Once it was in their hands, they started to rebuild the app while keeping their day jobs. At the start, the two looked at Fomo as nothing more than a side hustle and only dedicated 1-2 nights/week to hacking on it. Then, Meredith Corp (owns Martha Stewart) signed up to the app and the servers crashed during Black Friday due to traffic.
It was this wake-up call that pushed the two to start looking at the tool more seriously.
In 2019, the company launched its third product
Last year, Fomo launched its third product, Fomo Storefront.
Fomo Storefront allows brick-and-mortar locations to showcase customer purchases, testimonials and buyer behaviors in real-time on their website. Stores can connect their in-store POS system, as well as their online store, to engage passive online window shoppers and convert hesitant buyers.
The plugin tracks what products are selling as well as any reviews, and then shows them on the store’s screen.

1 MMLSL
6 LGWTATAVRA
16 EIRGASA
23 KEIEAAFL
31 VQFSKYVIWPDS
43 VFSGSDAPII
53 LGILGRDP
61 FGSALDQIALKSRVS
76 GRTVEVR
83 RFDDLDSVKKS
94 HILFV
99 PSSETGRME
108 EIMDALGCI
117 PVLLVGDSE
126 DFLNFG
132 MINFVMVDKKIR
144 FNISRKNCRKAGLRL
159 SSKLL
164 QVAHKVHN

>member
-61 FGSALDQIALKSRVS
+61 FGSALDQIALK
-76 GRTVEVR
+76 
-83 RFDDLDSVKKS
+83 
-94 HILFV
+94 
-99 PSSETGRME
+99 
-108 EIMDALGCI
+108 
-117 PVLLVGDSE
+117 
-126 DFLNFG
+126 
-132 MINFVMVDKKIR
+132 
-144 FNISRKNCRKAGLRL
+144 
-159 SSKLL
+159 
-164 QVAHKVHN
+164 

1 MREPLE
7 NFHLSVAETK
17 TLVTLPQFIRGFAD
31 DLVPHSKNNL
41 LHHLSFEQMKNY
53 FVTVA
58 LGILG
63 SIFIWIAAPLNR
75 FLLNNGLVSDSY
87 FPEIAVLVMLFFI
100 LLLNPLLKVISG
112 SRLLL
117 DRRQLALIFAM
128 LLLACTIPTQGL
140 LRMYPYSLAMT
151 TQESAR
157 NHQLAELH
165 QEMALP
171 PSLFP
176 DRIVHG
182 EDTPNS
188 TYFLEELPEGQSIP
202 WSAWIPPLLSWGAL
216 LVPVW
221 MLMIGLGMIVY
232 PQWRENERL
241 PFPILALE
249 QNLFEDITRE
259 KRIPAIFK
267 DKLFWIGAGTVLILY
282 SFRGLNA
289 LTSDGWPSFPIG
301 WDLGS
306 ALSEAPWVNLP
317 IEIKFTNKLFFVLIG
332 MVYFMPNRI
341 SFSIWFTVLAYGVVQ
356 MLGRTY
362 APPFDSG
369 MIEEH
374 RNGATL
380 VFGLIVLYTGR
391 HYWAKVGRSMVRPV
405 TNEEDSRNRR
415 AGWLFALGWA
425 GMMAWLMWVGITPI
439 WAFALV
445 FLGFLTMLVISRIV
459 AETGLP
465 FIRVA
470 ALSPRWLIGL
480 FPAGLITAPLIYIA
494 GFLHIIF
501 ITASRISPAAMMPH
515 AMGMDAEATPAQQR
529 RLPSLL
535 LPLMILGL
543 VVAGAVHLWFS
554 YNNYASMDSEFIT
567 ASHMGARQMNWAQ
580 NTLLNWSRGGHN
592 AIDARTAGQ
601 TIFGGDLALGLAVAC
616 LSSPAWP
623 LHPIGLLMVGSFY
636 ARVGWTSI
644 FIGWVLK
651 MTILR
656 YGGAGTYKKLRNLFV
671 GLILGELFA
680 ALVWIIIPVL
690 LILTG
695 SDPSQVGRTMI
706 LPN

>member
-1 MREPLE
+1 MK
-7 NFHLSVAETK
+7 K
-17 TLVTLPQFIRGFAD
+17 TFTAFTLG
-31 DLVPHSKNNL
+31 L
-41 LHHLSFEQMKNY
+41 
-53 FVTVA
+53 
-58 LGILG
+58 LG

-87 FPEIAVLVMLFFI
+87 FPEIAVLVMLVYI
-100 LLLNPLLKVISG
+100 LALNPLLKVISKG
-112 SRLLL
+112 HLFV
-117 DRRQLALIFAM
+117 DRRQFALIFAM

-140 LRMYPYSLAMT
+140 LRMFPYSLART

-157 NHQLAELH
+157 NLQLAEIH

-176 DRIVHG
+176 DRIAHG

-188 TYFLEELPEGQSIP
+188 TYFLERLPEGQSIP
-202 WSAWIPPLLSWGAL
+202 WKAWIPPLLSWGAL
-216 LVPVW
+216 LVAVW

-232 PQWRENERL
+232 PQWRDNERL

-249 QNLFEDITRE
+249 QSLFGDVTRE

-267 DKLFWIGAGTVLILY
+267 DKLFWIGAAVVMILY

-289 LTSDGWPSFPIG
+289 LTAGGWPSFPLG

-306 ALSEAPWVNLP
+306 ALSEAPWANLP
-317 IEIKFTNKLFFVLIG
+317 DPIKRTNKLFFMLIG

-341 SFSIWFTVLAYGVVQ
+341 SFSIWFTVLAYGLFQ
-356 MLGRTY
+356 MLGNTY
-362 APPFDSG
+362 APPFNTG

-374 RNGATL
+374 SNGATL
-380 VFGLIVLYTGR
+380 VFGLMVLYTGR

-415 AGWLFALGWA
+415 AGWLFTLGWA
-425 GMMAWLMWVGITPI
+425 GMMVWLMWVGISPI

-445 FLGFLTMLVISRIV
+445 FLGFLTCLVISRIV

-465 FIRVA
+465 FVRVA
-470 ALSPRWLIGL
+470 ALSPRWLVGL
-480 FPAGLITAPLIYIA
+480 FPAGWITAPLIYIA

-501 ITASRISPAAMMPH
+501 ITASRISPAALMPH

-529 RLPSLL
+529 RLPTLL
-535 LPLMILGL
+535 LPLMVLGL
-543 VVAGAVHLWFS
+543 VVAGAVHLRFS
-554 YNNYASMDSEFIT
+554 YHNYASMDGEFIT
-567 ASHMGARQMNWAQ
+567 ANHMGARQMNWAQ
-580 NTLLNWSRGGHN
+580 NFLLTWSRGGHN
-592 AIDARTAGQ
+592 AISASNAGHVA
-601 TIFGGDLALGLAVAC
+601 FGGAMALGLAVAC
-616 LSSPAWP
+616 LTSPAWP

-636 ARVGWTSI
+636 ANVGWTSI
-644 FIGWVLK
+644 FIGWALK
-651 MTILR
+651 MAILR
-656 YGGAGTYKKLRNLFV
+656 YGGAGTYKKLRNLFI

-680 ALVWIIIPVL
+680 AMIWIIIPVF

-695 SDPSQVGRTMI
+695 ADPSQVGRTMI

Here’s the result:
Kulp says Fomo Storefront enables customers to have another level of social proof to aid in their purchasing decisions that were not previously available.
How Kulp and Mares Acquired the $180k/yr Company For Only $3k Cash
Fomo was purchased using seller side financing, which Kulp says is a “magic trick” for anybody who has yet to try the style of funding.
“You don’t have all the cash upfront, you pay it back over time,” he says.
Kulp says the seller side financing deal allowed them to buy the company without outside financiers. Here’s how the scenario played out in a similar style to Fomo’s purchase:
- The 6-figure deal was paid for in installments— nearly $20k amounts for several months
- If two months go by with missed payments, the seller will regain the company
“The monthly payments were similar to the revenue, and we were able to grow it just above-board of our monthly service payments,” he said.
There was only one time where company cash flow didn’t cover the monthly payment. Kulp and Mares each put in $1500 to cover the payment with $3k of their own cash. If they hadn’t the company would have defaulted back into the previous owners hands.
Kulp and his team then spent $50-70k to rebuild and rebrand the company to Fomo. Kulp knew the original code of Notify only housed a few dozen PHP scripts, so they hired a dev shop to build Fomo “version 1.0”. The rebuild took four months and cost roughly $50k.